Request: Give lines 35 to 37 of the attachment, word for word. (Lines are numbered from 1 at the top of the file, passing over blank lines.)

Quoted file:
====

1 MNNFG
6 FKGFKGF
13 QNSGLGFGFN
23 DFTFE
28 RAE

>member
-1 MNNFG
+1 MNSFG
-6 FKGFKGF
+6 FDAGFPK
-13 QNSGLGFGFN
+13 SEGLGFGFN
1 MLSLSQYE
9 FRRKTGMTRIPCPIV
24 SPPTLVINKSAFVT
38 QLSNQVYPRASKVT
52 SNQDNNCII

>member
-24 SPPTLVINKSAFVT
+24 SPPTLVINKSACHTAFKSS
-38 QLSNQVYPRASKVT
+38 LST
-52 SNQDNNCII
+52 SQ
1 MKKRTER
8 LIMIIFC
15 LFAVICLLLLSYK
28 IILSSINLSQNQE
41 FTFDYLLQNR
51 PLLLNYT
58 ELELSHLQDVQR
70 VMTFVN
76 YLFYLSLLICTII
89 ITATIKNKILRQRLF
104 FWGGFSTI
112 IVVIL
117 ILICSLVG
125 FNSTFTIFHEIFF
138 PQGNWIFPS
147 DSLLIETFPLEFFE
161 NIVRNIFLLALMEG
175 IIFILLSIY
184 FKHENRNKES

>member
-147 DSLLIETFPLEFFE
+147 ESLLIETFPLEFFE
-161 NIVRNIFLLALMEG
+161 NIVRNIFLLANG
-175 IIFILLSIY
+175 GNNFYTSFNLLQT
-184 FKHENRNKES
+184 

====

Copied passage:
104 FWGGFSTI
112 IVVIL
117 ILICSLVG